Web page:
There's been a lot of concern expressed over the potentially damaging impact on engines that E15 – gasoline with 15 percent ethanol – could have on vehicle engines. AAA most recently sounded an alarm on the issue – the organization says that sale of E15 gasoline should be postponed until consumers can be educated on the fuel – and using the fuel can void the warranty in some vehicles.

Right now, drivers have access to E15 only in certain areas of the country, like Kansas and Iowa. To educate Eastern Iowan readers on what it costs to use E15 in their gas tanks, a local newspaper took a field trip to find out how the biofuel compares to fueling up on gasoline with E10. They accessed the Linn Co-op Oil Co. in Marion, IA, three times in the last month and found that on the first day, the E15 price was two cents per gallon more than E10 at nearby stations, and that it was approximately the same price for E10 at nearby stations on the two December dates.

The fuel economy experience was similar to typical gasoline with E10, even though higher ethanol concentrations in gasoline can be associated with a loss in fuel economy. The team tested E15 in a 2003 Volkswagen Golf with a 2.0 liter, four-cylinder engine with a typical mileage range of 28 to 32 miles per gallon, depending on driving conditions. Their experience was very similar with E15 – 31.5 mpg on the first fill-up and 28.6 mpg on the second.

Engine performance didn't appear to be impaired during the non-scientific test, and the risk of motorists accidentally filling the gas tank with E15 didn't seem to be a real problem. Pricing did seem to slightly favor E10 over E15, and having very limited access to E15 at gas pumps gives E10 the edge for now.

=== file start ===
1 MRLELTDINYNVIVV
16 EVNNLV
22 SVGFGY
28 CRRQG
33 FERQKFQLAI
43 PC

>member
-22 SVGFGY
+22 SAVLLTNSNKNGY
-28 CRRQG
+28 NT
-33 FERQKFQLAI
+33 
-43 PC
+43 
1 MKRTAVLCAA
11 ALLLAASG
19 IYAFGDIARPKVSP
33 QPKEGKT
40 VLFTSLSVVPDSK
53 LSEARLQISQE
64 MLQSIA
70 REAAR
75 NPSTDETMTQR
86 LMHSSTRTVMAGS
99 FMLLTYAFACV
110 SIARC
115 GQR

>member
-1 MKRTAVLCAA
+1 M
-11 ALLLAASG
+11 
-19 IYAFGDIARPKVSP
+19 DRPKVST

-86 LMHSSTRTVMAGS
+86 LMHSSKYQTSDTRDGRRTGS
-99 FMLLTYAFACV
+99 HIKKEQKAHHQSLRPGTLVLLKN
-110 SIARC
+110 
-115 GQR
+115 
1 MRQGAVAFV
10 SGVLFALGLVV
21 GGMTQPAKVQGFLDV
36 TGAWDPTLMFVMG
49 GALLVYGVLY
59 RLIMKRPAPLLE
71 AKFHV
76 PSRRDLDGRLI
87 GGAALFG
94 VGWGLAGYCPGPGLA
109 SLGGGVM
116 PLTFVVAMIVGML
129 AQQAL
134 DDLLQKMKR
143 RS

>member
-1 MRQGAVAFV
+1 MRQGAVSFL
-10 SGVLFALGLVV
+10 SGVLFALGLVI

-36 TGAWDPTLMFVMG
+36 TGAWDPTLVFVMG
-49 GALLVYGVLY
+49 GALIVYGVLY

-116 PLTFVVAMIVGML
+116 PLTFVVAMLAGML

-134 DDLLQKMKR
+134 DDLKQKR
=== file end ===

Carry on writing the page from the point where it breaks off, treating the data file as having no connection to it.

Granted, this is a very limited test run for E15, fitting since we're a long way away from the fuel being available at most gas stations across the country. For that to happen, it will take lots of user experiences similar to that experienced by the reporters – positive real world driving conditions and beneficial cent-to-cent comparisons. The numbers could be huge: the Iowa Renewable Fuels Association has calculated that drivers in Iowa could have saved $69 million this year had E15 been widely available. IRFA executive director Monte Shaw told Domestic Fuel, "Until E15 is widely available, Iowans will continue paying more at the pump than they should."


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    • 1 Second Ago
  • 34 Comments
      PeterScott
      • 2 Years Ago
      The savings come from where? The article stated that the price was the SAME as E10 or HIGHER. That and there is slightly LESS energy in E15 than E10. Those things combined indicate that E15 would cost drivers MORE, not less. But I guess this is what a puff piece looks like from a Corn-Agri state newspaper.
        raktmn
        • 2 Years Ago
        @PeterScott
        The savings is based upon the numbers collected by Iowa's tax authority. They collect comprehensive data on the price that every single gallon of gasoline was sold for, so they can collect taxes on every gallon of gas sold. These comprehensive numbers showed that E15 sold for 5 cents a gallon less. That's where the savings come from. The newspaper article was based upon a total of 3 tanks of gas. The report showing a potential savings of $69 million was based upon the full data of every single tank of E15 sold in the entire state in 2012.
          raktmn
          • 2 Years Ago
          @raktmn
          No propaganda, just the actual numbers as reported by every single gas stations who sold the actual gas. Are you claiming that the gas stations are soviet communists for reporting their actual sales numbers? Not that an accusation like that would be surprising considering all the times I've heard folks here call our Christian American Democratic President a Muslim Kenyan Communist. There seems to be some massive confusion around here about what Soviet Communism really means.
          • 2 Years Ago
          @raktmn
          All very wishfull thinking and at the same time they didn't factor in more trips to refuel or that 1/3 to 2/3 of the car fleet would not have access or be able to run on the stuff. The Soviet Union had more believable propaganda.